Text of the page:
The salient features of DNEP are as follows:-

(i) Focus on energy independence through rationalization of costs, subsidy & boost to renewable sector
(ii) The aim to produce 75 GW energy from the renewable sector till 2022.
(iii) Emphasis on transition from the coal to clean energy for domestic use. 
(iv) Focus on the infrastructure development i.e. the projects like TAPI to development the gas pipelines.

 

Criticism –

  • Inheriting a top-down energy policy legacy focused extensively on supply planning and targets, the NEP misses out much of the dynamics in the individual demand sectors.
  • Hence, it also misses the ways in which they can be harnessed to create frameworks that leave almost everyone better off, whilst also providing mechanisms to meet the NEP objectives set out in its preamble.
  • Issues of the supply side, including energy security, access, affordability and sustainability are covered well in the NEP, with numerous fresh perspectives. But, importantly, lack of supply isn’t the future bottleneck—doing it cleanly, securely, and inclusively are the real needs.
  • DNEP has failed to consider the possibility of significantly reducing the role of fossil fuels.
  • Instead of peak oil supply, a concept that had traction until a few years ago, we now face the possibility of peak oil demand. There is no agreement on when it will happen, but it is more than likely it may be around 2040. The DNEP has no mention of peak oil demand and its implications for India.
  • The DNEP discusses electric vehicles only in passing. It does not discuss the possibility of India halting the production of vehicles with internal combustion engines and transiting to EVs. Such a shift over time would reduce oil demand considerably. The DNEP should have developed at least one scenario to assess the impact of such a dramatic transformation of the auto sector on oil refining, oil demand, the power sector and energy security.
  • The four key objectives driving the DNEP are: banish energy poverty by providing energy at an affordable price; improve energy security and independence; greater sustainability; and economic growth. No attempt has been made in the report to optimise decision-making while selecting different sources of energy based on multiple criteria like the four mentioned here.

 

A realistic energy policy cannot be purely top-down or “national” but must also incorporate multiple smaller policies, e.g., one meant to stimulate domestic oil and gas production, which the ambitious scenario represents. Such coordination is the need of the hour and NITI Aayog is in a great position to play that role. Part II of the NEP could focus on such strategizing, prioritizing and road-mapping of India’s energy policy priorities.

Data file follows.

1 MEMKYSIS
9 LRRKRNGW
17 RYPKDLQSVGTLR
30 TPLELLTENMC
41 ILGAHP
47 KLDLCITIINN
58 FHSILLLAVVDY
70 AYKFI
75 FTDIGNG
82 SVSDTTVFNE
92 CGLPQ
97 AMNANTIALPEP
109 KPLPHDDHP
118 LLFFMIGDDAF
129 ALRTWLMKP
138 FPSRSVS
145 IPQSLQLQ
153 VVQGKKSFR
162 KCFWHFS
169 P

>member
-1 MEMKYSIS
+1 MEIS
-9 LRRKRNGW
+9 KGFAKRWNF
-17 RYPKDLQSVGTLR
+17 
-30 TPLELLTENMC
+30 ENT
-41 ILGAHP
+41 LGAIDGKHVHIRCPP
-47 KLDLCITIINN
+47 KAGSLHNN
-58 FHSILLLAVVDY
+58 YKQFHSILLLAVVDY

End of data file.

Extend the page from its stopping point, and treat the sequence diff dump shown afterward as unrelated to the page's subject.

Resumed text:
Topic:  Contributions of moral thinkers and philosophers from India and world.

8) Define following with suitable examples:

a) Metaphysics

b) Intuition

c) Evolutionary ethics

d) Rationality

e) Social conscience

f) Synderesis

Introduction :-

  1. a) Metaphysics :- Metaphysicsis the branch of philosophy concerned with the nature of existence, beingand the world. Arguably, metaphysics is the foundation of philosophy: Aristotle calls it “first philosophy” (or sometimes just “wisdom”), and says it is the subject that deals with “first causes and the principles of things”.
  2. b) Intuition :- Intuitionis the ability to acquire knowledge without proof, evidence, or conscious reasoning, or without understanding how the knowledge was acquired. For example, intuition inspires scientists to design experiments and collect data that they think will lead to the discovery of truth; all science begins with a “hunch.” 
  3. c) Evolutionary ethics :- Evolutionary ethicsis a field of inquiry that explores how evolutionarytheory might bear on our understanding of ethics or morality. … Normative (or prescriptive)evolutionary ethics, by contrast, seeks not to explain moral behavior, but to justify or debunk certain normative ethical theories or claims.
  4. d) Rationality :- Rationalityis the quality or state of being reasonable, based on facts or reason. Rationalityimplies the conformity of one’s beliefs with one’s reasons to believe, or of one’s actions with one’s reasons for action. Rejecting the derogatory practices of society like sati, black magic is rational way of thinking.
  5. e) Social conscience :- A social conscienceis “a sense of responsibility or concern for the problems and injustices of society”. Thinking for the downtrodden and weaker sections of society and working for their welfare is the social consciousness which everybody must posses.
  6. f) Synderesis :- “Synderesis” is a technical term from scholastic philosophy, signifying the innate principle in the moral consciousness of every person which directs the agent to good and restrains him from evil.